The Emergence of a New Epoch - A Dim Future for Life on Earth
by cstew92 on October 8, 2016 - 2:35am
This article begins by declaring the transition of human history into a new geological epoch known as the Anthropocene – as determined by a working group of high-level geologists. They’ve concluded that the main contributors of this rapid transition are a result of radioactive material during 1950’s hydrogen bomb testing, climate change, mining within the earth’s crust, and the development of widespread agriculture throughout the world. Author/activist and former politician Ian Angus recently published a book titled ‘Facing the Anthropocene: Fossil Capitalism and the Crisis of the Earth System’ and has been travelling around Canada to speak to Universities about this issue. He is quoted saying “the last time an epoch was put on the charts, it marked the retreat of glaciers 12,000 years ago”. One of the professors from Kwantlen Polytechnic University in British Columbia who met with Angus explains that the human race seems to have crossed a threshold in that we are permanently affecting the earth’s natural regulating systems due to the burning of fossil fuels, and unsustainable human activity. Angus is hopeful that by eliminating the reliance on fossil fuels, we can reduce the effects of human induced climate change.
It is a well known fact that humans are one of the main contributors to what we are now coining the Anthropocene epoch. As the earth struggles to maintain equilibrium, extreme weather events have become more frequent and their destruction has increased. The main issue is that this will only continue to increase unless we stop ignoring the warning signs, and begin finding ways to create a sustainable balance in which we extract, consume, and dispose of resources. This is currently being done by the implementation of renewable resources like solar, wind, and tidal energy, however the capitalistic structure in which industrialized economies thrive emphasizes the need for wealth and power ahead of a sustainable environment.
Although humans have inhabited earth for a very short period of time, the amount of impact has had lasting effects that are becoming more and more obvious. This leads many people to question whether humans are the sole reason for this transition. This is hard to argue considering the evidence of rapid advancements in human activity and the continuous modifications made to the composition to the earth, from nuclear testing to the combustion of fossil fuels. When contemplating the geological time frame in which earth and even life for that matter was formed, it is difficult to pin-point exactly when this transition began to occur. The consensus is that it began somewhere between the rise of widespread agriculture and the industrial revolution.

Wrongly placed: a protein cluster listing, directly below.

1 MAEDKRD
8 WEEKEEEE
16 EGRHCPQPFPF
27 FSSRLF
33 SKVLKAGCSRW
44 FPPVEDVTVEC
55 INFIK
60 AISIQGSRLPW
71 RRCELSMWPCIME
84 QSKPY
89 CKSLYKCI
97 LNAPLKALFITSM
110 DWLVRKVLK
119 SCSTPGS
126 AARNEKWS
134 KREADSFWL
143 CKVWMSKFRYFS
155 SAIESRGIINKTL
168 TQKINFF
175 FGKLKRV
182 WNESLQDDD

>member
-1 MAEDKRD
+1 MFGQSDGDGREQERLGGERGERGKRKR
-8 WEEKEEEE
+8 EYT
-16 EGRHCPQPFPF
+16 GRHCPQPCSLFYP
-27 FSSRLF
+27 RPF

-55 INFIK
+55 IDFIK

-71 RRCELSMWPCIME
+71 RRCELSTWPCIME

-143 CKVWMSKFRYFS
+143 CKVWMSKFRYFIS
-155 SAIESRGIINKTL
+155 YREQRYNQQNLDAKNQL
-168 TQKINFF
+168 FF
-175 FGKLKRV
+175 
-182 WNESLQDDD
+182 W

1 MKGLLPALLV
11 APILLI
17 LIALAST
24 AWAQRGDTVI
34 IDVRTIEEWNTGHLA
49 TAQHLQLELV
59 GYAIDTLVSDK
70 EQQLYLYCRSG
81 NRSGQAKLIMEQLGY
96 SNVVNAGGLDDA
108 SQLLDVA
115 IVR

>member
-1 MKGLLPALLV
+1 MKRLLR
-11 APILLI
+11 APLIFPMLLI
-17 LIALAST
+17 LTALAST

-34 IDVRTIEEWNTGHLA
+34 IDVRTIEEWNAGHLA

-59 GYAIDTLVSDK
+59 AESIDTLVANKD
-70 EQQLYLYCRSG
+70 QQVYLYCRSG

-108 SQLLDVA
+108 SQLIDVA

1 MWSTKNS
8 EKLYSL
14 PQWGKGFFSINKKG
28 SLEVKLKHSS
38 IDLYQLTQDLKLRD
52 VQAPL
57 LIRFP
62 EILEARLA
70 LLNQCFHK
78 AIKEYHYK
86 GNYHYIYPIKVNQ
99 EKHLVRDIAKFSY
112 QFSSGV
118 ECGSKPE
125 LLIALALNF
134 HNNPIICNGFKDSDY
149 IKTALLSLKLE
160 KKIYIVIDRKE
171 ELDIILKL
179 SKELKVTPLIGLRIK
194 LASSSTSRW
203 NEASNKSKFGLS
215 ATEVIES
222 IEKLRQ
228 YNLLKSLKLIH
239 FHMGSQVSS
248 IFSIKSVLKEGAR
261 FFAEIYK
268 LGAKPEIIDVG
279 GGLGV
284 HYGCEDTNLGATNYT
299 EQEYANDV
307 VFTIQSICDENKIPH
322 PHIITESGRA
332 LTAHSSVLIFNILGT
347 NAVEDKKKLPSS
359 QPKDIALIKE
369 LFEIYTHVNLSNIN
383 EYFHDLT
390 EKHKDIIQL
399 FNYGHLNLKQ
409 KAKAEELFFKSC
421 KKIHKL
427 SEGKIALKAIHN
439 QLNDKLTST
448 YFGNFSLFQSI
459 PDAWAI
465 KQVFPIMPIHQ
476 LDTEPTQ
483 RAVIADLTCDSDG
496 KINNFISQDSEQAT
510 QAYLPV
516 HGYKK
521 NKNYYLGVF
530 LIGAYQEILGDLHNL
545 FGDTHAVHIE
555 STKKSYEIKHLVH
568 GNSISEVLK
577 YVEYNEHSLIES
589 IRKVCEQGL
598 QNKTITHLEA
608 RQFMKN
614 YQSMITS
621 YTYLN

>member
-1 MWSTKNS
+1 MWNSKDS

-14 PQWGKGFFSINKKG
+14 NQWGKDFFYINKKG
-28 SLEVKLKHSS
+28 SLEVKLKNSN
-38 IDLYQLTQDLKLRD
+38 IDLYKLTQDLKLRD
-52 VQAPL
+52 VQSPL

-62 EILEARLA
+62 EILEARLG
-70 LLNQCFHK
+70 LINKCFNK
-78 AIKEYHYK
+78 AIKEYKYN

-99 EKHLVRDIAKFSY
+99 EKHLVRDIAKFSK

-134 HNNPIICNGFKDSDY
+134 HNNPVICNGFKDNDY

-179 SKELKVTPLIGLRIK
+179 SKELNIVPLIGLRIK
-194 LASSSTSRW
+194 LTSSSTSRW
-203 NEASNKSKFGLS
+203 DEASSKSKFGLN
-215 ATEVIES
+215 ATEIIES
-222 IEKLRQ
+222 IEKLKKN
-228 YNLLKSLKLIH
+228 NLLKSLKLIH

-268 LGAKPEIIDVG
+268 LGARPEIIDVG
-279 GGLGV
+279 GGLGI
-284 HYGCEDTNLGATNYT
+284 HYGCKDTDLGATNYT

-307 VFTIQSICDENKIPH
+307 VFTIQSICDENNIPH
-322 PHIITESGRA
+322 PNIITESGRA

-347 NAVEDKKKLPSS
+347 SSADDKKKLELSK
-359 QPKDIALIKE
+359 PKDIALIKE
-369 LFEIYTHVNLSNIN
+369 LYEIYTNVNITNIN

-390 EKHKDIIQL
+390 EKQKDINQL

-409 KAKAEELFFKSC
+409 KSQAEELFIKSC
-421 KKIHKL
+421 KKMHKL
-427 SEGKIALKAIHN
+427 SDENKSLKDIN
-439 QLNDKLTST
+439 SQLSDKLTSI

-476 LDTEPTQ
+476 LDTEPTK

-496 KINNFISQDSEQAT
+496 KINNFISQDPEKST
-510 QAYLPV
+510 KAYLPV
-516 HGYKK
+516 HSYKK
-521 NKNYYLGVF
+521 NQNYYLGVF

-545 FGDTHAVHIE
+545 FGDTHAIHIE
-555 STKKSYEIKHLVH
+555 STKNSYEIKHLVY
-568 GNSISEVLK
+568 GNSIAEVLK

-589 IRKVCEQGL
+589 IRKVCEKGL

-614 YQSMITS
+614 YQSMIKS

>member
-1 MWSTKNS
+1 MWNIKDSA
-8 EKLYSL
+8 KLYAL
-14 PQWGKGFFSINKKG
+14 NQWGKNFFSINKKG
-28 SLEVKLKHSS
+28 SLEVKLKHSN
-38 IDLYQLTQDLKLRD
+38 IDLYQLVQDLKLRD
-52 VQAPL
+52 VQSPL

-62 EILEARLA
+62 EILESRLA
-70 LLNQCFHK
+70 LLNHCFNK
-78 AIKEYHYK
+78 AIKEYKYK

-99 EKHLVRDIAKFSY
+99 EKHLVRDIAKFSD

Many of the underlying issues are linked together and seem to point in one direction – that is the rapid change to our global climate system. To highlight one example, warming atmospheric temperatures lead to the melting of ice sheets triggering a rise in sea level, this then increases the risk of flooding and ultimately has a profound effect on human life. This is just one of the many interchangeable mechanisms that have been simultaneously occurring since the discovery of natural resource extraction.
From a non-anthropocentric point of view when researching past epochs, and the evolution of the earth itself, it is evident that throughout history there have been many natural factors that have also shaped the earth into the complex system it is today. In particular, when studying earth’s eccentricity cycles patterns in orbital movement can be revealed involving the distance between the earth and sun helping to indicate amounts of solar radiation hitting earth. Due to this fact, and because we are currently in a warming period is it safe to say that maybe this has a profound effect on the earth’s climate system?
Although the main cause is still up for debate, we do know for certain that human activity has in large part played a dominant role in altering the global climate system. Whether due to the actions of individuals, the foundations of which economic institutions are based upon, or the natural characteristics of the earth. One thing is for sure, we must collectively as The Human Race confront the problems we are faced with and fight for the preservation of the natural world because otherwise we are knowingly and willingly helping to contribute to the demise of earth as a hospitable planet.
Ball, David. ‘The new Anthropocene epoch has arrived, and its very worrisome’. Metro News, 14 Sep. 2016, http://www.metronews.ca/news/vancouver/2016/09/14/new-anthropocene-epoch-has-already-dawned-warn-researchers.html. Accessed 6 Oct. 2016.